Jim Daniels’ new book, Birth Marks, was published by BOA Editions in 2013. Other books published in 2011 include Trigger Man: More Tales of the Motor City, Having a Little Talk with Capital P Poetry, and All of the Above. In 2010, he wrote and produced the independent film "Mr. Pleasant,” which appeared in many film festivals across the country. He also published From Milltown to Malltown, a collaboration with photographer Charlee Brodsky. His poem "Factory Love" is displayed on the roof of a race car. A native of Detroit, Daniels teaches at Carnegie Mellon University in Pittsburgh.
Hole in the Theory
I slipped my feet into bread bags,
then rubber boots, a theory
based on faith and poverty
Clouds in the shape of old friends dissipate
under the scrutiny of unhappy bankers
or maybe just the sun.
I voted this morning. I shook out the floor mats
and vacuumed the car with my dust buster.
The company of losers manufactures
bitterness in small waterproof containers.
I am in touch and out of touch. In reach
and out of reach. Holy water turned to slush.
Holes in that theory, and my feet got soaked.
Damp stench oozed from the back
of the classroom where we hung wet clothes
then took our seats to learn about the simplicity
of God. Memorization's trick, to imagine
permanence. If I stood outside
the polling place and sung the names
of my childhood friends, would anyone
come out to play? A rhetorical theoretical
hypothetical defeat. I bathe in redundancy.
Chance of rain followed by a chance
of more rain. A nun threw away my plastic bags
as if I was cheating. She pointed out the holes
in my logic, and I pointed out the holes in hers.
The cheap buckles broke off one by one.
Jesus emerged from the tomb,
that happy-go-lucky dude. Didn't his
shit stink, I wanted to know.
Just another election-year stunt.
Vote for me and I'll . . .
The perfect hair of politicians is unaffected
It was the principal of the thing
that got me expelled.
Behind the toll booth curtain, I confessed
my skepticism and sins and paid my penance
with counterfeit coins. The sun went
hiding, and my old friends returned
nearly recognizably Republican.
I loved those boots, wearing them
on the wrong feet for stupid luck.
They made me feel like a lucky duck.
The water gathering in my boots
is the rest of my life.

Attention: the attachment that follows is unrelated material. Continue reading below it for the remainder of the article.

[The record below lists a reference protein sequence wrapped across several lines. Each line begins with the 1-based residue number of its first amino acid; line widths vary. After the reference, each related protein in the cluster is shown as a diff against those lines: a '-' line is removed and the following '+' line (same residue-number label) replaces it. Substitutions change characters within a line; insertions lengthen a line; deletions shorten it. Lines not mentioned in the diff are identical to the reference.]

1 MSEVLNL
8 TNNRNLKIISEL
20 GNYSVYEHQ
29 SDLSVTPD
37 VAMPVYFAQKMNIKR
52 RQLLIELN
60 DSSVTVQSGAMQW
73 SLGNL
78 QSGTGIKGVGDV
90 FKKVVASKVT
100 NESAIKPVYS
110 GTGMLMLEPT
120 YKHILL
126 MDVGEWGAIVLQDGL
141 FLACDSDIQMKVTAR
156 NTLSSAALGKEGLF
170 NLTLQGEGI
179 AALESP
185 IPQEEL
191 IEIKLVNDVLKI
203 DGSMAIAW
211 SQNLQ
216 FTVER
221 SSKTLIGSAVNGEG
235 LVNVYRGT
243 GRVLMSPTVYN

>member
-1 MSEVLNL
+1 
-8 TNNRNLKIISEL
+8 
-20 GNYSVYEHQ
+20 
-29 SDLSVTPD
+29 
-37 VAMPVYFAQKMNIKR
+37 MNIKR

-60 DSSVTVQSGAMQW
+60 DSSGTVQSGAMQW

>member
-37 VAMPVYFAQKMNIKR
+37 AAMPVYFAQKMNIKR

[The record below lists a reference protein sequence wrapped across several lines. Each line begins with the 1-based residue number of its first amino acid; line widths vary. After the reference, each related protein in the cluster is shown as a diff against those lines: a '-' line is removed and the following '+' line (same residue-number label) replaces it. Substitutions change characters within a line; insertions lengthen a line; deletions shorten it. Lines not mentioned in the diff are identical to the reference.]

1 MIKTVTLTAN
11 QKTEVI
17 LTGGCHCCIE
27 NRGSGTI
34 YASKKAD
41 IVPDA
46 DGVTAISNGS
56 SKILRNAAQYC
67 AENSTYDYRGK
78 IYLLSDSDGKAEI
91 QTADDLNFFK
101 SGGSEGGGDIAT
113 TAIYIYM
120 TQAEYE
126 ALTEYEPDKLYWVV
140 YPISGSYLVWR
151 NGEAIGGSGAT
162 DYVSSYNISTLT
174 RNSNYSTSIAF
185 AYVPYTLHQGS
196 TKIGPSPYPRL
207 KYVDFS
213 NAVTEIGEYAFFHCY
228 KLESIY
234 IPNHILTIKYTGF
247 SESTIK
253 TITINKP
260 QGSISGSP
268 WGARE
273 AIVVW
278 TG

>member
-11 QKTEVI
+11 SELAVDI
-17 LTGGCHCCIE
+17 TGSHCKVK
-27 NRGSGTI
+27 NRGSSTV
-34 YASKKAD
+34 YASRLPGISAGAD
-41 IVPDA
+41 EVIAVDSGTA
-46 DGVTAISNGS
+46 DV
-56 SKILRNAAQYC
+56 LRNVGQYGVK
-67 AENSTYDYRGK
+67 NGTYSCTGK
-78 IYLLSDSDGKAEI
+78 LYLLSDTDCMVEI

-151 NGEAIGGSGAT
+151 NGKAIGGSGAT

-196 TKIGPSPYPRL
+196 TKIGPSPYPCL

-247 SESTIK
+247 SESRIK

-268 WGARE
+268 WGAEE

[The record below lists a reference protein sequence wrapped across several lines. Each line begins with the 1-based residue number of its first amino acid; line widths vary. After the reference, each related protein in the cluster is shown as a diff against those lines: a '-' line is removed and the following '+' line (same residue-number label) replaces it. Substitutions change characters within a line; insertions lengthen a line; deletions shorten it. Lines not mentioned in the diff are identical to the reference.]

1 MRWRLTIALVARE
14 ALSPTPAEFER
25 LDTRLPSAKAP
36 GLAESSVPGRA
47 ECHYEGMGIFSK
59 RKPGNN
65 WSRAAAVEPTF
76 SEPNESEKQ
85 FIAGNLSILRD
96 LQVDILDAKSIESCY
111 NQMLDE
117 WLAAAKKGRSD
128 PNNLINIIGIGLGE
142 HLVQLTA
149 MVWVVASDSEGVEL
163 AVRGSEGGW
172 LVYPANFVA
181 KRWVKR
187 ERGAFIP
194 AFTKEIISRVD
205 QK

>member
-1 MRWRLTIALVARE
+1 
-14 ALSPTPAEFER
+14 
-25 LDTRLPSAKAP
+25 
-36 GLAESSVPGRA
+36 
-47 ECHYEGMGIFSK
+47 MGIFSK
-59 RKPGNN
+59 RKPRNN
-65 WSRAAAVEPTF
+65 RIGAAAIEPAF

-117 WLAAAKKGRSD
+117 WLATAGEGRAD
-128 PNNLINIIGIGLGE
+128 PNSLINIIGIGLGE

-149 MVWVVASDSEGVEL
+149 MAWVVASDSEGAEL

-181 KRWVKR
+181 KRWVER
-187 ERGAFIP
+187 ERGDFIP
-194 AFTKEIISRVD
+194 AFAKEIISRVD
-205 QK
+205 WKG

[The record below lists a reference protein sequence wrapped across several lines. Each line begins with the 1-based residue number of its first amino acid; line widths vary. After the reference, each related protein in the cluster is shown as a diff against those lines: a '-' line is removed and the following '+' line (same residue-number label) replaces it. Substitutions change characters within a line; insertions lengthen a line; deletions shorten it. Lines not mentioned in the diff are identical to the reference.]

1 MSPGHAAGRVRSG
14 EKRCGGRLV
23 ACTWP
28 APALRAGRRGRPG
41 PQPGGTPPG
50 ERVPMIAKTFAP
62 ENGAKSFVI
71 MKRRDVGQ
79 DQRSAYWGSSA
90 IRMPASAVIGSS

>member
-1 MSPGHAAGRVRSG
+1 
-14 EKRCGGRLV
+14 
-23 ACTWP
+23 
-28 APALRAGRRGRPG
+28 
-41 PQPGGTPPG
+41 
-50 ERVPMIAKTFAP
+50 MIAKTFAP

Abandoning Rita's Car
From Bowling Green to Cleveland—
two short hours across the flat slab of Ohio.
But when your copper Chevy rattled and died
and we edged to the shoulder, it was easy
to scrape the loose change from the floor,
grab the roach from the ashtray, unscrew the plates,
and walk away down the turnpike.
What if we knew then you'd be a waitress
and I'd bump out dents for the next twenty-five years
of our lives and counting and counting despite two-
and-a-half college degrees? Would we have found
a phone and called AAA and kissed in the false heat
of a smudged phone booth while snow swirled
around us? Would we have squeezed up front
next to the tow truck driver and made small talk
and bummed cigarettes and copped a plea
of neglect? How much, really, would it have cost
to fix? Would we have at least kissed
that car goodbye?
We bummed a ride back to Bowling Green,
then relied on my Plymouth Satellite
with its own tenuous heat. The landlord's sheep
surrounding our old farm house missed scratching
their woolly asses against our Chevy's rust.
They stood in the yard shitting their little pellets,
wondering where to worship now. Or maybe they didn't
think a damn thing. AA and AAA, the letters
of emergency, the silent sirens of our young lives
where we imagined we could abandon anything
without a forwarding address.
a handful of pennies at a cheap bastard
and lost another job. Your hands curled into fists
as if you held those pennies
though you held nothing.
Crack the Whip
We bought rawhide whips
at the pseudo-Indian tourist
shop in Muskegon, Michigan.
Endless downpour had splattered
the campground into gray mud.
Our bleary father paid, wanting
only to be beery, his vacation
washing away. Leaky canvas, wet
matches, damp cigarettes.
Perhaps that explains
my brother making my son
a lethal tomahawk on a rainy
vacation 35 years later.
My wife grabbed it, flung it
in the lake where it sunk
with a plunk as my brother
and son both cried out.
In the basement back home,
we cracked them, to see whose echoed
loudest. We strutted city sidewalks,
flicking wildly at trees, bushes, cats, dogs,
and young children. It hurt. We knew it hurt.
for the whips, nor the display case
of switchblades and stilettos
imported from Mexico, illegal except
in that square mile of local politics.
The whips hung on hooks
in our basement where our mother
did silent laundry under a crucifix
dangling above the washtubs.
The old saints whipped themselves
for God. Jesus, sweet Jesus.
The cheap dyed feathers of my headdress
fell out in the car when my father reached back
to smack somebody. At home, our streets ran
long and straight. Our whips curled
into frayed snakes, live wires sparking.
Nothing is simple. I apologize for suggesting
otherwise. Eyes watering with pain.
Apologies never enough. Whip—
—lash! Gnashing sound bitten off.
My arm ached, but got stronger.
Those whips could still be out there
coming down on somebody.
My mother prayed to merciful Jesus
while my father swore in the name
of God the Father, the cruel one.
The cracked whip of our laughter
at the howls of pain. You can only
crack a whip at the air so many times.
Trust me. Or, better yet, don't.
Throw the tomahawk in the lake.